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Rigshospitalet - en del af Københavns Universitetshospital
Udgivet

Impact of maternal education on response to lifestyle interventions to reduce gestational weight gain: individual participant data meta-analysis

Publikation: Bidrag til tidsskriftTidsskriftartikelForskningpeer review

DOI

  1. Graviditet efter bariatrisk kirurgi

    Publikation: Bidrag til tidsskriftTidsskriftartikelForskningpeer review

  2. Impact of lifestyle intervention for obese women during pregnancy on maternal metabolic and inflammatory markers

    Publikation: Bidrag til tidsskriftTidsskriftartikelForskningpeer review

  3. Intake of carbohydrates during pregnancy in obese women is associated with fat mass in the newborn offspring

    Publikation: Bidrag til tidsskriftTidsskriftartikelForskningpeer review

  • i-WIP (International Weight Management in Pregnancy) Collaborative Group
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OBJECTIVES: To identify if maternal educational attainment is a prognostic factor for gestational weight gain (GWG), and to determine the differential effects of lifestyle interventions (diet based, physical activity based or mixed approach) on GWG, stratified by educational attainment.

DESIGN: Individual participant data meta-analysis using the previously established International Weight Management in Pregnancy (i-WIP) Collaborative Group database (https://iwipgroup.wixsite.com/collaboration). Preferred Reporting Items for Systematic reviews and Meta-Analysis of Individual Participant Data Statement guidelines were followed.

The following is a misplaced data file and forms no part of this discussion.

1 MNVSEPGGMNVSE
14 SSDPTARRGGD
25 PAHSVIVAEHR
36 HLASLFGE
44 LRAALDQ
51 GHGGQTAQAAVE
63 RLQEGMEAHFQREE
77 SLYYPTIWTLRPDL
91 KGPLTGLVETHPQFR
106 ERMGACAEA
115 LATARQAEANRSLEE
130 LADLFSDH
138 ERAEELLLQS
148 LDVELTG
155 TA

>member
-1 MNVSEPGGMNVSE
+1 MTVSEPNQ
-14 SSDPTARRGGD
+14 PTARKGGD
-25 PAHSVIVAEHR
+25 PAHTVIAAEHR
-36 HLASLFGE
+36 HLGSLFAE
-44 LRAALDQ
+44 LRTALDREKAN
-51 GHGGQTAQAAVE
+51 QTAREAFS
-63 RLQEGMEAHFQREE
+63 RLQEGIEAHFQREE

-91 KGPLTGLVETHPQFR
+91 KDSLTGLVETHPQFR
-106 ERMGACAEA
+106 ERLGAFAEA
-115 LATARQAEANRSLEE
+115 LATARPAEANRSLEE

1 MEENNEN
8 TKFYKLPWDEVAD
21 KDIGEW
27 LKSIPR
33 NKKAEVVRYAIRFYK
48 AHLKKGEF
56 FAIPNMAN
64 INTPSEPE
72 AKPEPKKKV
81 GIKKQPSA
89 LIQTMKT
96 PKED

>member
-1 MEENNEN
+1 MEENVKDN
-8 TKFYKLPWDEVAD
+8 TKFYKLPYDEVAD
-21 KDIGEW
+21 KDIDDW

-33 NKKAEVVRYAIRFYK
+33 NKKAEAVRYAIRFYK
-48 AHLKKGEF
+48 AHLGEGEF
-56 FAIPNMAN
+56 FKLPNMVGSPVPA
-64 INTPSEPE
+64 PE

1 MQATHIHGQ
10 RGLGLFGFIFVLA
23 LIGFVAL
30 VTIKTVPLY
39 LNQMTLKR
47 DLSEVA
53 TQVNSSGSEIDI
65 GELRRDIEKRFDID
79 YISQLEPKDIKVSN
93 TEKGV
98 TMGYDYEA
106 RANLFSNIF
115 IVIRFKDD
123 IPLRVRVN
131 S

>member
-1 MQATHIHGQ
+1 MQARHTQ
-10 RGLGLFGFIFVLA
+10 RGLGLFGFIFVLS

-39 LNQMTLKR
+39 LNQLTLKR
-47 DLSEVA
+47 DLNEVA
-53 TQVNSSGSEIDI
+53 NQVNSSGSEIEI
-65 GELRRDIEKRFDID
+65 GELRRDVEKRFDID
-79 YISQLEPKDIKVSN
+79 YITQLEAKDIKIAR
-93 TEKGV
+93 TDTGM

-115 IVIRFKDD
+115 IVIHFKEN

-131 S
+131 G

DATA SOURCES: Major electronic databases, from inception to February 2017.

ELIGIBILITY CRITERIA: Randomised controlled trials on diet and physical activity-based interventions in pregnancy. Maternal educational attainment was required for inclusion and was categorised as higher education (≥tertiary) or lower education (≤secondary).

RISK OF BIAS: Cochrane risk of bias tool was used.

DATA SYNTHESIS: Principle measures of effect were OR and regression coefficient.

RESULTS: Of the 36 randomised controlled trials in the i-WIP database, 21 trials and 5183 pregnant women were included. Women with lower educational attainment had an increased risk of excessive (OR 1.182; 95% CI 1.008 to 1.385, p =0.039) and inadequate weight gain (OR 1.284; 95% CI 1.045 to 1.577, p =0.017). Among women with lower education, diet basedinterventions reduced risk of excessive weight gain (OR 0.515; 95% CI 0.339 to 0.785, p = 0.002) and inadequate weight gain (OR 0.504; 95% CI 0.288 to 0.884, p=0.017), and reduced kg/week gain (B -0.055; 95% CI -0.098 to -0.012, p=0.012). Mixed interventions reduced risk of excessive weight gain for women with lower education (OR 0.735; 95% CI 0.561 to 0.963, p=0.026). Among women with high education, diet based interventions reduced risk of excessive weight gain (OR 0.609; 95% CI 0.437 to 0.849, p=0.003), and mixed interventions reduced kg/week gain (B -0.053; 95% CI -0.069 to -0.037,p<0.001). Physical activity based interventions did not impact GWG when stratified by education.

CONCLUSIONS: Pregnant women with lower education are at an increased risk of excessive and inadequate GWG. Diet based interventions seem the most appropriate choice for these women, and additional support through mixed interventions may also be beneficial.

OriginalsprogEngelsk
TidsskriftBMJ Open
Vol/bind9
Udgave nummer8
Sider (fra-til)e025620
ISSN2044-6055
DOI
StatusUdgivet - 1 aug. 2019

Bibliografisk note

© Author(s) (or their employer(s)) 2019. Re-use permitted under CC BY. Published by BMJ.

ID: 57715873